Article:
Rooneys will handle it
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I know only one thing about the allegations in Georgia of sexual misconduct involving Ben Roethlisberger: that if Roethlisberger is found to have gone beyond the bounds of acceptable behavior, the Rooney family won't hesitate to discipline him.
Beyond that, I know nothing, certainly not the facts behind the allegations against the Steelers' quarterback.
Dan Rooney and his son Art II, who is running the team now while his father serves as ambassador to Ireland, may be the most honorable owners in the NFL, although the Maras, who run the Giants (and are related to the Rooneys by marriage) are there too. And while I can't see a scenario in which the team would cut a $100 million player, I do see one in which he could go on the market quite cheaply. But only if what he is found to have done is heinous and only if it's established that he truly did it.
If that happens, many of the NFL's 32 teams would line up to outbid each other for his services -- few adhere to the standards for behavior set by the Steelers.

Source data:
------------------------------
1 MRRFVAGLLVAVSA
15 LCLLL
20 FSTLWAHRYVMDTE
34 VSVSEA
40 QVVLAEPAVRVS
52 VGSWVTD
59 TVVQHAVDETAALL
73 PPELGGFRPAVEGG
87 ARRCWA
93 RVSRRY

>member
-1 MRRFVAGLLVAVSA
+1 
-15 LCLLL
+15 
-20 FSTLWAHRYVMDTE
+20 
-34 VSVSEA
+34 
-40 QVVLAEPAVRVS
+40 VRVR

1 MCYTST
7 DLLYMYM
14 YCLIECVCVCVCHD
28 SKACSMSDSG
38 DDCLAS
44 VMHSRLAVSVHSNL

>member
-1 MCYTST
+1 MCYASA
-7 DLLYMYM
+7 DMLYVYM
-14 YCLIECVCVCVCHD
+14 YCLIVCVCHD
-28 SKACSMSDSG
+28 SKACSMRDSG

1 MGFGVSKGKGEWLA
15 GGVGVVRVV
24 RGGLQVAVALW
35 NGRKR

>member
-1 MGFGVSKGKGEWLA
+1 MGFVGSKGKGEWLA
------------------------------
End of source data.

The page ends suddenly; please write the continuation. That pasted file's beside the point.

Go back three years when the team released Cedrick Wilson, a backup wide receiver who was arrested for punching a former girlfriend. Two weeks earlier, they had taken no action on similar allegations against linebacker James Harrison, a much more important player who went on to become the NFL's defensive player of the year in 2008, when Pittsburgh won the Super Bowl.
Were they treating a star one way and a scrub another? Dan Rooney said no, that Harrison's altercation occurred over taking his son to be baptized, something he wanted and the woman didn't. Wilson's story, he said, was different.
Rooney's statement raised eyebrows among those who thought there were different standards for different levels of players.
But it was typically candid. Rooney is not someone who says "these are my rules and if you break them you're out.'' He's flexible enough to have been the de facto arbitrator in solving three NFL labor disputes and it's why former commissioner Paul Tagliabue turned to him when the league faced a suit over the lack of black coaches in the NFL. Rooney not only helped establish the rules requiring teams to interview minorities for coaching vacancies but he hired an African-American coach himself.
I've heard gossip about Roethlisberger's lack of maturity and I've seen it demonstrated -- in 2006 he was barely escaped serious injury in a motorcycle accident when he foolishly disregarded advice to wear a helmet when he rode.
First let's see what the police in Georgia find and what happens afterward. Depending on the outcome, the Rooneys will make their decision.
I'm sure it will be tougher than most sports franchises would make for their superstars.
March 12, 2010; 12:00 AM ET
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